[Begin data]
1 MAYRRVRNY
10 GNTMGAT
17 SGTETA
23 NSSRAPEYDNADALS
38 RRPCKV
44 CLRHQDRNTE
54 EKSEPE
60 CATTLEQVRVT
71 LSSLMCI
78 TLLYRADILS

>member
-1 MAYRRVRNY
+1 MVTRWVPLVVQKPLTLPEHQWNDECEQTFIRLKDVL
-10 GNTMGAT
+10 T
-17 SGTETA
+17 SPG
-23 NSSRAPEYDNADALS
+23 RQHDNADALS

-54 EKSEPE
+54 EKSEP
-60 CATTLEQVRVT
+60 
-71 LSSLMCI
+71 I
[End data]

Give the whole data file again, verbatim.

1 MAYRRVRNY
10 GNTMGAT
17 SGTETA
23 NSSRAPEYDNADALS
38 RRPCKV
44 CLRHQDRNTE
54 EKSEPE
60 CATTLEQVRVT
71 LSSLMCI
78 TLLYRADILS

>member
-1 MAYRRVRNY
+1 MVTRWVPLVVQKPLTLPEHQWNDECEQTFIRLKDVL
-10 GNTMGAT
+10 T
-17 SGTETA
+17 SPG
-23 NSSRAPEYDNADALS
+23 RQHDNADALS

-54 EKSEPE
+54 EKSEP
-60 CATTLEQVRVT
+60 
-71 LSSLMCI
+71 I